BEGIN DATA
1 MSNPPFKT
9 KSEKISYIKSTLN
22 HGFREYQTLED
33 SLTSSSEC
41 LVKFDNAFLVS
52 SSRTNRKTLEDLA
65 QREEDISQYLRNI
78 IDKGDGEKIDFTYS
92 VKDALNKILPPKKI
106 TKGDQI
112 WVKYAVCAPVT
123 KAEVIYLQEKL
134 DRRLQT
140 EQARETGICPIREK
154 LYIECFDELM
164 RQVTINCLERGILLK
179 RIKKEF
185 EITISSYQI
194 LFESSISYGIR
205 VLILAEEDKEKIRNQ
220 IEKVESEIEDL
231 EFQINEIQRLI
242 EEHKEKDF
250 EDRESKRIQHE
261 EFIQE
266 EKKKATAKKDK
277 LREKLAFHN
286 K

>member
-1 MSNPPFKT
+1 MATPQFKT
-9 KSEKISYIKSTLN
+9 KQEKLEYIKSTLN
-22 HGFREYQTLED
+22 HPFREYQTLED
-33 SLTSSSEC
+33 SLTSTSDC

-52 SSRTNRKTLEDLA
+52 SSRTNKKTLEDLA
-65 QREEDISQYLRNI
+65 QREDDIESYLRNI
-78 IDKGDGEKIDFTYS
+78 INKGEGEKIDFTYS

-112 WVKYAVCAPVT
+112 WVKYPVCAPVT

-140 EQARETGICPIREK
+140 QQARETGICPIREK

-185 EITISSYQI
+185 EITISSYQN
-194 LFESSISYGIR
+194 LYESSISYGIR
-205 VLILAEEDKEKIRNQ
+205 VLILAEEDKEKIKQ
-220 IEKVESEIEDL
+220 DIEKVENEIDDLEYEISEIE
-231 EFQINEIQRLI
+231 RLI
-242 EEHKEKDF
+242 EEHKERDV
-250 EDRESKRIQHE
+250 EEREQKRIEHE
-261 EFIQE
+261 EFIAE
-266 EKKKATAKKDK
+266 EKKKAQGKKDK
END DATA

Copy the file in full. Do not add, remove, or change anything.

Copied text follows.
1 MSNPPFKT
9 KSEKISYIKSTLN
22 HGFREYQTLED
33 SLTSSSEC
41 LVKFDNAFLVS
52 SSRTNRKTLEDLA
65 QREEDISQYLRNI
78 IDKGDGEKIDFTYS
92 VKDALNKILPPKKI
106 TKGDQI
112 WVKYAVCAPVT
123 KAEVIYLQEKL
134 DRRLQT
140 EQARETGICPIREK
154 LYIECFDELM
164 RQVTINCLERGILLK
179 RIKKEF
185 EITISSYQI
194 LFESSISYGIR
205 VLILAEEDKEKIRNQ
220 IEKVESEIEDL
231 EFQINEIQRLI
242 EEHKEKDF
250 EDRESKRIQHE
261 EFIQE
266 EKKKATAKKDK
277 LREKLAFHN
286 K

>member
-1 MSNPPFKT
+1 MATPQFKT
-9 KSEKISYIKSTLN
+9 KQEKLEYIKSTLN
-22 HGFREYQTLED
+22 HPFREYQTLED
-33 SLTSSSEC
+33 SLTSTSDC

-52 SSRTNRKTLEDLA
+52 SSRTNKKTLEDLA
-65 QREEDISQYLRNI
+65 QREDDIESYLRNI
-78 IDKGDGEKIDFTYS
+78 INKGEGEKIDFTYS

-112 WVKYAVCAPVT
+112 WVKYPVCAPVT

-140 EQARETGICPIREK
+140 QQARETGICPIREK

-185 EITISSYQI
+185 EITISSYQN
-194 LFESSISYGIR
+194 LYESSISYGIR
-205 VLILAEEDKEKIRNQ
+205 VLILAEEDKEKIKQ
-220 IEKVESEIEDL
+220 DIEKVENEIDDLEYEISEIE
-231 EFQINEIQRLI
+231 RLI
-242 EEHKEKDF
+242 EEHKERDV
-250 EDRESKRIQHE
+250 EEREQKRIEHE
-261 EFIQE
+261 EFIAE
-266 EKKKATAKKDK
+266 EKKKAQGKKDK